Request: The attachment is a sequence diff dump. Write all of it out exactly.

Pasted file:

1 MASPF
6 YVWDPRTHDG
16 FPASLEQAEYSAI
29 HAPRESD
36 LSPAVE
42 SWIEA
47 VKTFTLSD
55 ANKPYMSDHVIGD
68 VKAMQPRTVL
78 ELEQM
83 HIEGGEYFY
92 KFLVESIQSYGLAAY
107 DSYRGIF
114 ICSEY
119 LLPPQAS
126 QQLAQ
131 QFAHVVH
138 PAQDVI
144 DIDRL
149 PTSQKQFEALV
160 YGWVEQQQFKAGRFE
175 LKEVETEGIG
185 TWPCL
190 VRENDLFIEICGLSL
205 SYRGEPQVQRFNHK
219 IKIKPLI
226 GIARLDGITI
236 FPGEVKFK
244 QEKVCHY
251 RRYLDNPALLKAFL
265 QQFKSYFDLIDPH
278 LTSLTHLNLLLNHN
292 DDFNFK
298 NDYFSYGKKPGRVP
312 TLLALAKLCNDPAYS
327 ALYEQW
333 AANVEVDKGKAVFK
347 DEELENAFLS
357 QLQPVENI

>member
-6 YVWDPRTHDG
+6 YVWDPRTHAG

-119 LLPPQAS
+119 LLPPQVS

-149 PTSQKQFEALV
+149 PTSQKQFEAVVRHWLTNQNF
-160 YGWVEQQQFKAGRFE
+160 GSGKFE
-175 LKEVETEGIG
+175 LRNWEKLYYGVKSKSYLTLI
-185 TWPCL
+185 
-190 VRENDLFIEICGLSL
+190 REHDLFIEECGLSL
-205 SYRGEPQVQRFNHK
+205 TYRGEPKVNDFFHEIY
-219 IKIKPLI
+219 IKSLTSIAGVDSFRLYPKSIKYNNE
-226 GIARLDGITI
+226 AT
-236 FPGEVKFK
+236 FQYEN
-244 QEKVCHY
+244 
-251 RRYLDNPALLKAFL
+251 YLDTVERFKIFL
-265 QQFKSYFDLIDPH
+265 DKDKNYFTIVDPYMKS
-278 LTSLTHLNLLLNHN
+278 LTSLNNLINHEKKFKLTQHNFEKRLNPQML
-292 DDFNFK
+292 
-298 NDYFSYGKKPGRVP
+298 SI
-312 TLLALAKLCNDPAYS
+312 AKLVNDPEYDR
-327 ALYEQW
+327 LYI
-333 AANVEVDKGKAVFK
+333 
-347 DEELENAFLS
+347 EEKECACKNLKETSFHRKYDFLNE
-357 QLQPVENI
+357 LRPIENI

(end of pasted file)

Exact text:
1 MASPF
6 YVWDPRTHDG
16 FPASLEQAEYSAI
29 HAPRESD
36 LSPAVE
42 SWIEA
47 VKTFTLSD
55 ANKPYMSDHVIGD
68 VKAMQPRTVL
78 ELEQM
83 HIEGGEYFY
92 KFLVESIQSYGLAAY
107 DSYRGIF
114 ICSEY
119 LLPPQAS
126 QQLAQ
131 QFAHVVH
138 PAQDVI
144 DIDRL
149 PTSQKQFEALV
160 YGWVEQQQFKAGRFE
175 LKEVETEGIG
185 TWPCL
190 VRENDLFIEICGLSL
205 SYRGEPQVQRFNHK
219 IKIKPLI
226 GIARLDGITI
236 FPGEVKFK
244 QEKVCHY
251 RRYLDNPALLKAFL
265 QQFKSYFDLIDPH
278 LTSLTHLNLLLNHN
292 DDFNFK
298 NDYFSYGKKPGRVP
312 TLLALAKLCNDPAYS
327 ALYEQW
333 AANVEVDKGKAVFK
347 DEELENAFLS
357 QLQPVENI

>member
-6 YVWDPRTHDG
+6 YVWDPRTHAG

-119 LLPPQAS
+119 LLPPQVS

-149 PTSQKQFEALV
+149 PTSQKQFEAVVRHWLTNQNF
-160 YGWVEQQQFKAGRFE
+160 GSGKFE
-175 LKEVETEGIG
+175 LRNWEKLYYGVKSKSYLTLI
-185 TWPCL
+185 
-190 VRENDLFIEICGLSL
+190 REHDLFIEECGLSL
-205 SYRGEPQVQRFNHK
+205 TYRGEPKVNDFFHEIY
-219 IKIKPLI
+219 IKSLTSIAGVDSFRLYPKSIKYNNE
-226 GIARLDGITI
+226 AT
-236 FPGEVKFK
+236 FQYEN
-244 QEKVCHY
+244 
-251 RRYLDNPALLKAFL
+251 YLDTVERFKIFL
-265 QQFKSYFDLIDPH
+265 DKDKNYFTIVDPYMKS
-278 LTSLTHLNLLLNHN
+278 LTSLNNLINHEKKFKLTQHNFEKRLNPQML
-292 DDFNFK
+292 
-298 NDYFSYGKKPGRVP
+298 SI
-312 TLLALAKLCNDPAYS
+312 AKLVNDPEYDR
-327 ALYEQW
+327 LYI
-333 AANVEVDKGKAVFK
+333 
-347 DEELENAFLS
+347 EEKECACKNLKETSFHRKYDFLNE
-357 QLQPVENI
+357 LRPIENI